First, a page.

Politicians in Wisconsin have shown signs of supporting legal marijuana. For example, a high percentage of Democratic gubernatorial hopefuls have recently come out in support of legal marijuana. Also, the Wisconsin legislature may place a ban on marijuana testing by employers.
Perhaps the fact that politicians are supporting legal pot is a reflection of a 2016 poll revealing that 59 percent of Wisconsin residents support legalizing marijuana. If current trends continue, it's likely the more residents will accept and support legalizing the recreational use of
marijuana as the years go by.
Wisconsin legislature could ban marijuana drug testing at jobs
According to a National Organization for the Reform of Marijuana Laws (NORML) activist in southeast Wisconsin, "No one should have to worry about losing their job for recreational cannabis use . . . We strongly believe that no one should be penalized at work for what they do in their free time," the man said.
At least one state lawmaker agrees. Rep. David Bowen said he supports a bill that -- if passed into law -- would prevent employers from testing for THC, the active chemical in marijuana. The bill would prevent marijuana urine tests on employees in the state, except for employees who operate heavy machinery as a part of their jobs. The lawmaker said that he does not feel people should face criticism or lost job opportunities because of a small amount of recreational marijuana use.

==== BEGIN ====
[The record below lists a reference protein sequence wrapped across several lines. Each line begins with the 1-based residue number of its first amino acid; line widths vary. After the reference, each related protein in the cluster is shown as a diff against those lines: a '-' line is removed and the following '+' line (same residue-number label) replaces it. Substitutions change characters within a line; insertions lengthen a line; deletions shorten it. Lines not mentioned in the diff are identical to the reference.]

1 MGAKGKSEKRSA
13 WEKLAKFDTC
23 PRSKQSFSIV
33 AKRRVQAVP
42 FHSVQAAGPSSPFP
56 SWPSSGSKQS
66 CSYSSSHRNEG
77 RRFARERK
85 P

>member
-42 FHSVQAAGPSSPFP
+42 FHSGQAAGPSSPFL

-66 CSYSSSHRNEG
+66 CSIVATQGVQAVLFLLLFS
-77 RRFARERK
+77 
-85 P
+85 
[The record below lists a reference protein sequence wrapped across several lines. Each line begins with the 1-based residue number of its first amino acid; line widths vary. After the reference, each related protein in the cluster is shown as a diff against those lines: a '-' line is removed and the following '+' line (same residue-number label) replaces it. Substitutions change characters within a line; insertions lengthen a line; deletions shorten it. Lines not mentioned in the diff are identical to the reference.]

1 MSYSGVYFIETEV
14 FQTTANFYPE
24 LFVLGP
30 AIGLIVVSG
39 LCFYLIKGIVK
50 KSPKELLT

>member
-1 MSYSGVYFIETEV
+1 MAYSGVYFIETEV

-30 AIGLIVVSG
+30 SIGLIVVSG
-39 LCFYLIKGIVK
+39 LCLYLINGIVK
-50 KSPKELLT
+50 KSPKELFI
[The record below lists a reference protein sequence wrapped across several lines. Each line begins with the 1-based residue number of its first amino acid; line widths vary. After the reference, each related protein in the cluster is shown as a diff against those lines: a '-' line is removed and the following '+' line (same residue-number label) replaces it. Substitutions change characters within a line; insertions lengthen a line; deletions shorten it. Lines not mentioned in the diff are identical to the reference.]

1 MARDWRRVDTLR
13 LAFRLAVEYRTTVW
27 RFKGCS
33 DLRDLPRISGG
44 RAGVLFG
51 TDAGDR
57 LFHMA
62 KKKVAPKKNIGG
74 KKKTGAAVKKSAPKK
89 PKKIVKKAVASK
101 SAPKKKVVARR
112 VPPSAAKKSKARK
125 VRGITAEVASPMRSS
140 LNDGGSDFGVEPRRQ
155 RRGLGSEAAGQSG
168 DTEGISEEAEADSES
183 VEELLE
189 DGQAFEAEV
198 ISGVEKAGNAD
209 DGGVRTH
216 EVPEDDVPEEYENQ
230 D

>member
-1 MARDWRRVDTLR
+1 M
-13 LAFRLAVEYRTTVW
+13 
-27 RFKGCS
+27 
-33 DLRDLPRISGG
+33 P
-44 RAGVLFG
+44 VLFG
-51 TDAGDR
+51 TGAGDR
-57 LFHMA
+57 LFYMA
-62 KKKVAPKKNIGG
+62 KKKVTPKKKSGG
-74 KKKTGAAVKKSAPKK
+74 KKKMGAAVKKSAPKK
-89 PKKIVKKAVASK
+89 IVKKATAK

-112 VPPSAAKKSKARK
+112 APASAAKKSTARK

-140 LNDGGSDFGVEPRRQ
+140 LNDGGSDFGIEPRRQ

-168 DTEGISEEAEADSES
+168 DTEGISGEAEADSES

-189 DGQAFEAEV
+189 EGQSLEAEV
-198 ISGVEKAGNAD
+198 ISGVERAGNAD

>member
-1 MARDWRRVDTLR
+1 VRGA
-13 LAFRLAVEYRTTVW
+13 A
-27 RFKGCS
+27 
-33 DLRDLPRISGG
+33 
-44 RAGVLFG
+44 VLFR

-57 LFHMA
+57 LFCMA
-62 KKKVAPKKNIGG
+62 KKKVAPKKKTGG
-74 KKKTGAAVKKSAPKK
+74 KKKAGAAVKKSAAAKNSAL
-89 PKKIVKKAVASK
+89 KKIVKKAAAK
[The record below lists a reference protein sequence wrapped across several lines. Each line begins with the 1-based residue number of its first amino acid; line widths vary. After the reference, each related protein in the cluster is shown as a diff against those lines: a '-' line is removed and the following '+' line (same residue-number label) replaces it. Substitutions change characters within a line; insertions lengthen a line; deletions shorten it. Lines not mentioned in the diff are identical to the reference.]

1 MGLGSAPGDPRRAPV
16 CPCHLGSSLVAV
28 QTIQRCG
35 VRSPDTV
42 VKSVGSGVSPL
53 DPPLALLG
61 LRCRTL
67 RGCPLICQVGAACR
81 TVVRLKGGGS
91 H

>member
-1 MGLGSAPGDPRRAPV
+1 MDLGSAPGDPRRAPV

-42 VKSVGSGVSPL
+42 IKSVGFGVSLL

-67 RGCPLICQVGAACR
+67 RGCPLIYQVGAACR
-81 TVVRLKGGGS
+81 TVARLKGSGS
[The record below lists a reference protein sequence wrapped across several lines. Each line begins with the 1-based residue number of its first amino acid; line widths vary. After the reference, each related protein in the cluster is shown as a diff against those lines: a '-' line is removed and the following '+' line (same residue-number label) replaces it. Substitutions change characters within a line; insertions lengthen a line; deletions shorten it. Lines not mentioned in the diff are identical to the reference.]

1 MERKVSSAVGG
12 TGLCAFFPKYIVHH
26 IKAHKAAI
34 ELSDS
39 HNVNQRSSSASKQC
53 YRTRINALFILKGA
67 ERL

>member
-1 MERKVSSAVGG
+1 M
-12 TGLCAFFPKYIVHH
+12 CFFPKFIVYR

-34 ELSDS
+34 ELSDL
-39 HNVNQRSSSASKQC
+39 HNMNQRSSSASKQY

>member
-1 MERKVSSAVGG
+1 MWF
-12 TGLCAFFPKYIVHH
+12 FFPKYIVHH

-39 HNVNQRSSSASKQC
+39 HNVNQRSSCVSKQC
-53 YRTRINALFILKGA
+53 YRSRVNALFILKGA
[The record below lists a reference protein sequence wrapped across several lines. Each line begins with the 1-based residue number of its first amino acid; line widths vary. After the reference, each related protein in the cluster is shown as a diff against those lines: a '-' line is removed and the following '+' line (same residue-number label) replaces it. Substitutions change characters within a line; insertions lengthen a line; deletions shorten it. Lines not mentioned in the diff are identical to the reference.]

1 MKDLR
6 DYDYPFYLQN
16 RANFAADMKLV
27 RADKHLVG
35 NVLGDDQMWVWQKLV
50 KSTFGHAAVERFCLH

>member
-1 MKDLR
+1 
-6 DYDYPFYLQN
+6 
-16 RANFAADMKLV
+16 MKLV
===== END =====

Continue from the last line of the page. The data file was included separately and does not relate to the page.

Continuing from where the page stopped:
Failing an employment-related drug test "can make a skilled and responsible worker unemployable, sending them into a downward spiral of poverty," the representative said. The representative is most distressed by the fact that marijuana is safer than alcohol when used for recreational purposes. Nevertheless, individuals are being criminalized, stigmatized and have their economic security ruined because of it.
Marijuana is still illegal in Wisconsin
Although Wisconsin has an extremely limited medical marijuana program, the drug continues to be illegal for recreational and even most medical uses. Even though public opinion is slowly changing in the state, Wisconsin residents need to remember that they could find themselves in trouble for marijuana possession if authorities find them with the drug on their persons or in their vehicles or homes.